Narrator: The Joneses soon announced their plan to open an IVF clinic. Anti-abortion activists in Norfolk immediately rallied their forces to stop them.
Announcer (archival): “This is News Three.”
Reporter (archival): “Charles Dean is the President of Tidewater Chapter of the Virginia Society for Human Life. Dean claims that fertilized eggs have and will be destroyed by doctors in the clinic.”
Charles Dean (archival): “Basically, the manipulation in destruction of human beings — tiny human beings at their earliest stage is — has to be unacceptable to any civilized society.”
Reporter (archival): “Dr. Howard Jones who heads up the in vitro clinic says that doctors plan to re-implant all fertilized eggs, not destroy them. But fertilization, whether natural or in vitro, isn’t perfect he says, and in those cases, abortion will be offered as an alternative.”
Dr. Howard Jones, Fertility Expert(archival): “It seems to me that it would be unwise and indeed even malpractice not to offer these women the same opportunity that patients who are normally pregnant have.”
Narrator: Anti-abortion groups found it hard to fight a technology that enabled couples to have a baby. The momentum was now on the side of IVF.
Arthur Caplan, Bioethicist: If you get babies, and they’re the biological offspring of those couples, and those couples don’t have many other options, I think most Americans say “who cares.” Test tube baby technology is seen by almost every American as pro-life technology.
Narrator: On March 1, 1980 the first in vitro fertilization clinic in America opened its doors. Thousands of women flooded the Joneses with letters, phone calls, and telegrams begging for the procedure. In the two years following the birth of Louise Brown, there had been numerous attempts at IVF around the world, but only two more successes. The science of in vitro fertilization was still in its infancy.
Lucinda Veeck Gosden, Embryologist: In the beginning, the lab was a bit of a black box. We didn’t have a manual to follow. There hadn’t been a number of published papers to that point, showing us: Do this, push that, collect this, do that. We had to learn very much on our own through trial and error.
Narrator: To start, seven couples arrived in Norfolk from across the country. Following Robert Edward’s model, the Joneses began tracking the women’s menstrual cycles.
Dr. Howard Jones, Fertility Expert (archival): “They are all elevated over the normal and we know that the…”
Lucinda Veeck Gosden, Embryologist: In that first year when we were working with natural cycles, we were forced by the patients’ reproductive biology to collect eggs when their bodies said it was appropriate. So quite often we were at the hospital at 1:30 in the morning, four o’clock in the morning.
Dr. Howard Jones, Fertility Expert: One of the first things was that we weren’t sure we were going to get the egg, the egg! I recall going back to the office after each time, and as I’d walk in the office, the girls in the office said, “Did you get it?” That would be the question. And most of the time we had to say no.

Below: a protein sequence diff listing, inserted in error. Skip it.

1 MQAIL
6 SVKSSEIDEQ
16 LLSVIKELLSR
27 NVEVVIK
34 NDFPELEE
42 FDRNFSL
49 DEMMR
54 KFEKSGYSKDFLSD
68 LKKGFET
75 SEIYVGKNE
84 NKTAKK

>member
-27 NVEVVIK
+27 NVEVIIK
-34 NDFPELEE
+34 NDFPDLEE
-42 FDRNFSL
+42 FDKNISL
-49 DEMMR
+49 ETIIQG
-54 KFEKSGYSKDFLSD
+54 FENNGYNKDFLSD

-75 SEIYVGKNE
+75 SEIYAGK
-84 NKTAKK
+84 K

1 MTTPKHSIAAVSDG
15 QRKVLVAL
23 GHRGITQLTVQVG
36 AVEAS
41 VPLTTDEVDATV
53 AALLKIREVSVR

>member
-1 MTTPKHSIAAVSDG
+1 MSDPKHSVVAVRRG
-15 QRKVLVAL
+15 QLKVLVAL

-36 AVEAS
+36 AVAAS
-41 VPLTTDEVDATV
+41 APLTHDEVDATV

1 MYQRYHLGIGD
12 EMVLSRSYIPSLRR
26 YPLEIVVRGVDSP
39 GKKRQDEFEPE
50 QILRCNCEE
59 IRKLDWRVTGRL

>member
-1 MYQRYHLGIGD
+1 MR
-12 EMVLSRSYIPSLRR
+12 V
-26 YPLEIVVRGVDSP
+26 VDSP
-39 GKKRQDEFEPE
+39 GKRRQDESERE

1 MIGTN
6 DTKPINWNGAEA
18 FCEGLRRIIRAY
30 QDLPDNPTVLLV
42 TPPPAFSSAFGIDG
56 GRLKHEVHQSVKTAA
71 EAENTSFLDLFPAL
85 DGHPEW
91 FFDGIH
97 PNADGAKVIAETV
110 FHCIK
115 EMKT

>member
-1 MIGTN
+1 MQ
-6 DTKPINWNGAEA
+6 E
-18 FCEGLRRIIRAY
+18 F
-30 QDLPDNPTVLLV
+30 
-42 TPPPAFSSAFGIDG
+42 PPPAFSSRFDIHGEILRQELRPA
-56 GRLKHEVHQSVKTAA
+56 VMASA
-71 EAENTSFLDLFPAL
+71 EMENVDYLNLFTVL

Narrator: A year later, there were still no pregnancies. The Joneses were stymied.
Dr. Howard Jones, Fertility Expert: We sought the advice of everybody we could. One of our colleagues said, “You need to work in the dark. You must remember that the sperm and egg have never seen light.” And therefore, when we began, we did indeed use infrared lights. Well, that turned out not to be the case. The sperm and egg have no light receptors and they don’t know whether it’s light or dark. But this is the type of technical thing, and I’m sure I could make a list of 50 of these little technical details that had to be worked out.
Narrator: The turning point came when Georgeanna Jones started using hormones to stimulate her patient’s ovaries to produce more eggs.
Lucinda Veeck Gosden, Embryologist: Her decision to begin using hormones was a great boon to our patient population, because instead of having a single oocyte that we would hope would become fertilized, we now had two or three we could work with in the laboratory, and thus the chances for our patients were much greater.
Narrator: A young couple from Massachusetts, Judy and Roger Carr, were among the first to try the new method. Months earlier, Judy had nearly died when an embryo lodged itself outside her uterus. During emergency surgery, her fallopian tubes were removed — leaving her infertile.
Judy Carr: My physician walked into the room with a brochure, waving it, saying, “Well, I don’t know if you’re interested in anything like this, “But,” he said, “it’s some husband and wife, and they’re starting something new for couples that can’t conceive children. So you might want to look into it.”
Narrator: In March, 1981, Judy began a regimen of three hormone shots a day. Weeks later, two of her eggs were retrieved and one fertilized. Dr. Jones cautioned the Carrs not to get their hopes up.
Roger Carr: I remember him asking us specifically, “Are, you know — are you — are you a betting — betting man?” And he essentially said, “You know, you put your money down and you take your chances.”
Narrator: Soon the results came in — Judy was pregnant.
Judy Carr: We can’t be this lucky. This could not be happening to us. This is like winning the lottery. You know, one in a million, or whatever it is, and we just happened to be that one couple.
Roger Carr (archival): “Can you tell yet what sex it’s going to be? Is it still too early?”